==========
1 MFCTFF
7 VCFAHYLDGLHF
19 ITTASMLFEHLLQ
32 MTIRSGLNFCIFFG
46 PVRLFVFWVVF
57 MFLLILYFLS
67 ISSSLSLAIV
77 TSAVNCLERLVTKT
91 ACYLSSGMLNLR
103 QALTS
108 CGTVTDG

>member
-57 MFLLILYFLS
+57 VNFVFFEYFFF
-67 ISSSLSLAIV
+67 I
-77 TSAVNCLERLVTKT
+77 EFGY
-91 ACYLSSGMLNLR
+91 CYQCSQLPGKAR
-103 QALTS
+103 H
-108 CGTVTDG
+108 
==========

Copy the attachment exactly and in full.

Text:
1 MFCTFF
7 VCFAHYLDGLHF
19 ITTASMLFEHLLQ
32 MTIRSGLNFCIFFG
46 PVRLFVFWVVF
57 MFLLILYFLS
67 ISSSLSLAIV
77 TSAVNCLERLVTKT
91 ACYLSSGMLNLR
103 QALTS
108 CGTVTDG

>member
-57 MFLLILYFLS
+57 VNFVFFEYFFF
-67 ISSSLSLAIV
+67 I
-77 TSAVNCLERLVTKT
+77 EFGY
-91 ACYLSSGMLNLR
+91 CYQCSQLPGKAR
-103 QALTS
+103 H
-108 CGTVTDG
+108 